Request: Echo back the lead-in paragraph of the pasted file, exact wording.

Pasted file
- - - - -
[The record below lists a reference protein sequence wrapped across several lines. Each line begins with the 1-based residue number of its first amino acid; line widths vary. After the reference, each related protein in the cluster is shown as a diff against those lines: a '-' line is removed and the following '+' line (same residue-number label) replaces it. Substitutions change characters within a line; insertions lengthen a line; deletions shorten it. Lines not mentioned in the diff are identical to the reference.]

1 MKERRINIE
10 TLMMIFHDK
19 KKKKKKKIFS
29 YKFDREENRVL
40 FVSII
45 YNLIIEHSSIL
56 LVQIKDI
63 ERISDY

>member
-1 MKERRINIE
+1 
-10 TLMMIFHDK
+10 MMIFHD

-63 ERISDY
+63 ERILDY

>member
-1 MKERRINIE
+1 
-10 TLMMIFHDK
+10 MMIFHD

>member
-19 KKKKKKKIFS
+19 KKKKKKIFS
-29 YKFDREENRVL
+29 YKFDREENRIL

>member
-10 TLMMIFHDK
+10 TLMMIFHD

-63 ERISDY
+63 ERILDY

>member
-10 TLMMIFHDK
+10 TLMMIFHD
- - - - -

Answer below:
[The record below lists a reference protein sequence wrapped across several lines. Each line begins with the 1-based residue number of its first amino acid; line widths vary. After the reference, each related protein in the cluster is shown as a diff against those lines: a '-' line is removed and the following '+' line (same residue-number label) replaces it. Substitutions change characters within a line; insertions lengthen a line; deletions shorten it. Lines not mentioned in the diff are identical to the reference.]